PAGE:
Prosecutors in the murder trial against Phil Spector presented only “speculation instead of certainty” as to who pulled the trigger when actress Lana Clarkson died, the music producer’s attorney told jurors Thursday in closing arguments.
Spector’s attorney Linda Kenney-Baden counterattacked the prosecutor’s hours-long closing argument the previous day, contending that Spector was too far away to have fired the gun inside Clarkson’s mouth and instead that Clarkson killed herself.
“Finally after four years of investigation, five months of trial and approximately 70 witnesses, we now have a variety of the government’s speculations as to how this could have happened,” Kenney-Baden said.
“Some of them, you heard yesterday, include: The gun fell into her mouth. She was talking and he put the gun in her mouth. She screamed and he put the gun in her mouth. It even got to the point (where) a big gust of wind or an earthquake could have made the gun go off. It must have been San Andreas’ fault,” she said sarcastically.
Prosecutor Alan Jackson’s closing argument Wednesday had repeatedly attacked the high-profile forensic experts hired by Spector, calling it a “checkbook defense.”
Earlier in the morning, Superior Court Judge Larry Paul Fidler told the jury Jackson had made some mistakes in his closing argument. The judge said Jackson crossed the line by characterizing the defense case as having murdered or assassinated Clarkson’s character.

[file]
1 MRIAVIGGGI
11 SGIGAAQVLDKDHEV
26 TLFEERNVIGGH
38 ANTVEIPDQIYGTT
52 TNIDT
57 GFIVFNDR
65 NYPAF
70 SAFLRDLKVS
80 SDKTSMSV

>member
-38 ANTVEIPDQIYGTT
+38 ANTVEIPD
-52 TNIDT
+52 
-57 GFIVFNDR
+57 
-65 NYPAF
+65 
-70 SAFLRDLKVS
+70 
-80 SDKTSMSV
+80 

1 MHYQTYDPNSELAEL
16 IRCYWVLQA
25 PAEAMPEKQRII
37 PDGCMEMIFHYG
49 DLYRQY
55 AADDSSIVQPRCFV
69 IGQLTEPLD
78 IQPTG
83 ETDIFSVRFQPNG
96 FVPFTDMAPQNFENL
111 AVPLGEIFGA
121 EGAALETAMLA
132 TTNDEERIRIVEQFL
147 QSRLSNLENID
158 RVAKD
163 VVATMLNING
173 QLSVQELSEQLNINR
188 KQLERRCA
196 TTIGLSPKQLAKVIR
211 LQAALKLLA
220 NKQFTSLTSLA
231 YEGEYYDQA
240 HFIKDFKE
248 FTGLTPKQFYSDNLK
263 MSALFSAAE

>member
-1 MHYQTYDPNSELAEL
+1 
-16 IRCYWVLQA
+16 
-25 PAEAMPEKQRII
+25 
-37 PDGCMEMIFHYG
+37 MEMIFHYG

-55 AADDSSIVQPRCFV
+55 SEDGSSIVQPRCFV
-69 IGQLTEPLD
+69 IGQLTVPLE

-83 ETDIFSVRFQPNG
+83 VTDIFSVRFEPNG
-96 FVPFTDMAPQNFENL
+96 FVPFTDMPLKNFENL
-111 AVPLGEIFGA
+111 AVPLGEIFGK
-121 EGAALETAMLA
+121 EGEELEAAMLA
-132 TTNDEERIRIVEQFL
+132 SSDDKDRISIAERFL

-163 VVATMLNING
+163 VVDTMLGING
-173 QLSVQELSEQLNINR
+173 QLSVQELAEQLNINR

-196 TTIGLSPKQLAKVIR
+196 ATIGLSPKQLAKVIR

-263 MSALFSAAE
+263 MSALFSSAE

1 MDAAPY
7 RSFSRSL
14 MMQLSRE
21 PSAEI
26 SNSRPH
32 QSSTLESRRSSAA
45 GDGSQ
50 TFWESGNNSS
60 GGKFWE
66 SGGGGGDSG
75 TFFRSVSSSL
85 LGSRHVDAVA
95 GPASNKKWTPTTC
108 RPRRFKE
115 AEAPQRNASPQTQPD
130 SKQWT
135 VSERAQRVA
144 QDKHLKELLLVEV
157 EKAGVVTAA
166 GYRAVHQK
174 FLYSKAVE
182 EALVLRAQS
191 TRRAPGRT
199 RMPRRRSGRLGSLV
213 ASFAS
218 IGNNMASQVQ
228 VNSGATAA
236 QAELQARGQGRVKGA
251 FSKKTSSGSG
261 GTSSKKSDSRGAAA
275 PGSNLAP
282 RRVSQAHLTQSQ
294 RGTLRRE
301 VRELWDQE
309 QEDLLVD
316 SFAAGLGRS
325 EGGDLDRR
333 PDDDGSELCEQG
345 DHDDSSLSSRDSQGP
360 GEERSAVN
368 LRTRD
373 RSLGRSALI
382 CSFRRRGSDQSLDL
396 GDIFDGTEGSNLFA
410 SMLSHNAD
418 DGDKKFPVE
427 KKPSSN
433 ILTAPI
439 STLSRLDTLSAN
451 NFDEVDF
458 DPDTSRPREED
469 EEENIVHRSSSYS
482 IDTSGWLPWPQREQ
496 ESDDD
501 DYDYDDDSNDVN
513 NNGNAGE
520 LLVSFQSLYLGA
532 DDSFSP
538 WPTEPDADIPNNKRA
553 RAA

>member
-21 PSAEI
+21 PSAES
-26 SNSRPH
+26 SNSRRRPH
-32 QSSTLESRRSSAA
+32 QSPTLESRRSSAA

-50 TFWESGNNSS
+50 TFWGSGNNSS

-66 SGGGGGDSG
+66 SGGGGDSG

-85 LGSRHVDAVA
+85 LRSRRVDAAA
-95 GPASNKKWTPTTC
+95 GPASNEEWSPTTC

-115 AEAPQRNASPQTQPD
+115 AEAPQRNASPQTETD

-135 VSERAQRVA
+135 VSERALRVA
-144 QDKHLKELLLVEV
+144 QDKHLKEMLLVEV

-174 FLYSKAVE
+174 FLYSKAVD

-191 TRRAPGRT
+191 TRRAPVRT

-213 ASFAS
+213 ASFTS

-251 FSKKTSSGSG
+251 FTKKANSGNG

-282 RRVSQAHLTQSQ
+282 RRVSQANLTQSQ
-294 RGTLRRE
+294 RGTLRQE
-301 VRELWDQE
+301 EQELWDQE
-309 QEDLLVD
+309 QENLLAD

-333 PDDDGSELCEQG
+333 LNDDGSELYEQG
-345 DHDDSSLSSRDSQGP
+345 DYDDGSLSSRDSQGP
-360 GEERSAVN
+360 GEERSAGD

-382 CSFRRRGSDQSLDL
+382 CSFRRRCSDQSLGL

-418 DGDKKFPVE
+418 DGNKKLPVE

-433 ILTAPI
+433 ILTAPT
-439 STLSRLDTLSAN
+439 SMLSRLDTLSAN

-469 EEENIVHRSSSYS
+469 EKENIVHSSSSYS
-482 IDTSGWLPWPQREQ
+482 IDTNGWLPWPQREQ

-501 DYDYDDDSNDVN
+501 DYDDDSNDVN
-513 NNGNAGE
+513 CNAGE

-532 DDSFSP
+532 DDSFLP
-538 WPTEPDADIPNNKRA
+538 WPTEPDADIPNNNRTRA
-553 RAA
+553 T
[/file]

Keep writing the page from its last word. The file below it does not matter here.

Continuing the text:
Fidler said he had determined certain evidence about Clarkson’s background was relevant and it was therefore fair for the defense to present it.
Spector, 67, is accused of second-degree murder in the death of Clarkson, 40, who died of a gunshot in the foyer of his home around 5 a.m. on Feb. 3, 2003. The star of the 1985 cult film “Barbarian Queen” had gone home with Spector from her job as a nightclub hostess.
Spector remained intent on having Kenney-Baden deliver the closing summation despite warnings by the judge, who said Spector was taking a risk by having her deliver the argument because she was absent for a large part of the defense case while ill.
Kenney-Baden said blood spatters on Clarkson’s wrists, hands and clothes were where they would be if she held the gun, and there was no “void area” where another shooter’s hands, arm or body intercepted spatter.
The attorney said blood found on Spector’s coat got there perhaps as he moved toward her, threw his hands up as she fired the gun or leaned over to help her. But Kenney-Baden said the coat did not have the “fine misting” of blood that would be there if Spector was the shooter.
“Stories don’t trump science and they can’t prove Phil Spector killed Lana Clarkson,” Kenney-Baden said.
Kenney-Baden asserted that the condition of Spector’s white coat was proof he didn’t kill Clarkson, but “unfortunately for him, the name Phil Spec becoming the first notch in the government’s gun belt was more important than this crucial finding of innocence.”
Jackson criticized Kenney-Baden in his summation over the fact that her husband, forensic expert Michael Baden, testified for the defense. Jackson suggested Baden tailored his testimony to help his wife win and suggested he and other scientific witnesses were hired guns who would say anything for money.
Countering the defense claim that Clarkson was depressed and killed herself, Jackson ended his presentation with video excerpts from a self-produced video that Clarkson tried to use to market her talents.
“This is Lana Clarkson,” announced Jackson, in the tone of an emcee introducing a star.
The video had been introduced in evidence by the defense to show how desperately Clarkson pursued fame, only to be meet with rejection. Jackson showed segments emphasizing the actress’ beauty and ebullience.
Spector was famed for his “Wall of Sound” recording technique, which made him a leading producer of rock music in the 1960s and ’70s.